LIBOR fixing implicates government as well

Jul 7, 2012·Alasdair Macleod

The LIBOR scandal has been hogging headlines of late, with questions raised again about the extent to which big banks are now a law unto themselves; the focus on Barclays obscures the fact that other banks are likely to be found guilty of the same offence.

The practice has been going on seemingly since at least 2005. The scandal has not only attracted fines, but it exposes the banks concerned to customer refunds and civil actions of amounts potentially in multiples of their core capital.

It lends support to the view that banks have lost sight of their responsibilities to their customers. This was the inevitable outcome of London’s “big bang” in the early 1980s, when the banks muscled in on securities-trading and derivative markets. The reason the rot started in London was that the Glass-Steagall Act restricted the ability of commercial banks to mix investment and banking activities in the US, so Wall Street was ready to “move” to London. The Conservative government in the UK took the hint and forced the London Stock Exchange to open up its membership to banks.

Self-regulation for securities was thrown out of the window and replaced by state regulation. Banking continued to be regulated by the Bank of England until Tony Blair’s Labour government passed that function to the Financial Services Authority, which by then was regulating securities and insurance. The justification for state control of financial services is and always was the protection of the public. The reality has been a devil’s pact, with state interests being traded for benefits for the banks. The state has been funded, and the banks have become rich. The idea that this can have been achieved without market manipulation by both parties working together is simply naïve.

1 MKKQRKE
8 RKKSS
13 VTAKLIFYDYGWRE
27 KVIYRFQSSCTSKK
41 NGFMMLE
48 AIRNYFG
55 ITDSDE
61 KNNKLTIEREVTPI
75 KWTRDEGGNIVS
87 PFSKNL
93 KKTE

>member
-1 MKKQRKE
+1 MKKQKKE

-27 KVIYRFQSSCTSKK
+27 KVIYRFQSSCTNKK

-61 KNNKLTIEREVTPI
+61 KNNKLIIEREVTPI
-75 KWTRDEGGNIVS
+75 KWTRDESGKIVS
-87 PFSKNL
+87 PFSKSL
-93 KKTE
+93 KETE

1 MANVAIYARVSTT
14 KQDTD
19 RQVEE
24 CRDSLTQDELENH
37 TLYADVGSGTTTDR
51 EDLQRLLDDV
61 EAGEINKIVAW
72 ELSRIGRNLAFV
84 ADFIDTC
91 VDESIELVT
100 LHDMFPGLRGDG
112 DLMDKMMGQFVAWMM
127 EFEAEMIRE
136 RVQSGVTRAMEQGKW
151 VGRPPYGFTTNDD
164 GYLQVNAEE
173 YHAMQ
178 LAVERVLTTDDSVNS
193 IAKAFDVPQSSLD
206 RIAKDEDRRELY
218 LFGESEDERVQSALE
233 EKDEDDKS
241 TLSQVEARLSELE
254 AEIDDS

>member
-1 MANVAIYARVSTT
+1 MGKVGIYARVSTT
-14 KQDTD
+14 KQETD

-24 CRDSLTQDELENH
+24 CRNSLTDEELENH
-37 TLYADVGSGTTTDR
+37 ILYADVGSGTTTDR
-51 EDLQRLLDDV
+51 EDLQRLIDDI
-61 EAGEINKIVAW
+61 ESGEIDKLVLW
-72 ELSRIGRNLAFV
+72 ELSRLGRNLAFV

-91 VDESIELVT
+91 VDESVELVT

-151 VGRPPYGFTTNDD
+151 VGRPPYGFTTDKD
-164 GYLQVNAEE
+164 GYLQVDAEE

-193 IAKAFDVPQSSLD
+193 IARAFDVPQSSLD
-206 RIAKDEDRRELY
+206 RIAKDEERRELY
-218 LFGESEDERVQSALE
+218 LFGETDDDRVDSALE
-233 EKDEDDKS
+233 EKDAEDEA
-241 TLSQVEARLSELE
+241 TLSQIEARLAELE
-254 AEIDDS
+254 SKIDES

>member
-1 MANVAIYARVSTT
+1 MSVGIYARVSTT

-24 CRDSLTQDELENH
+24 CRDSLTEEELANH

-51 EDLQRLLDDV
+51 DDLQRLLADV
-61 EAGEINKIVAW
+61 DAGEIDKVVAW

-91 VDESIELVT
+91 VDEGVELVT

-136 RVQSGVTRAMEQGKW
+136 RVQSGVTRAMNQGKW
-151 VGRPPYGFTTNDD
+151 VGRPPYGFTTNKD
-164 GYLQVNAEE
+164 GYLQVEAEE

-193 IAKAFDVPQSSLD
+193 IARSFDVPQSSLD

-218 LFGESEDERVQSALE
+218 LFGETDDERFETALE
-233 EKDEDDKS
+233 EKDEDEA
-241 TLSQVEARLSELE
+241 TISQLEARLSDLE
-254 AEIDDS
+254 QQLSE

Manipulating central banks are actually the worst offenders, usually depressing interest rates hundreds of basis points below where they would otherwise be, and by contrast anything commercial banks do on their own is small beer. The deliberate mispricing of the cost of borrowing is after all necessary to generate demand for money and credit. All interest rate manipulation has winners and losers, and the idea that agents of the state can manipulate rates without having a moral case to answer is no more than a statist point of view.

The importance of the LIBOR problem is it forces people to reflect more on the nature of modern banking: many were already forming the view that it is thoroughly rotten. By all accounts, Barclays, which has now lost key executives, was not the greatest sinner. We are left wondering how many more senior bankers at other banks will be removed from office, and who in their right mind will replace them. The attraction of being an executive director of a large commercial bank has always been about power; the power has now gone and there are other ways of wielding financial muscle out of the limelight.

The likely result of LIBOR-gate is that banking itself is in decline. Bureaucracy is driving out talent and banks are becoming less profitable. The British Government, which is dependent on the banking system for funding and underwrites the whole system, will be the ultimate loser.

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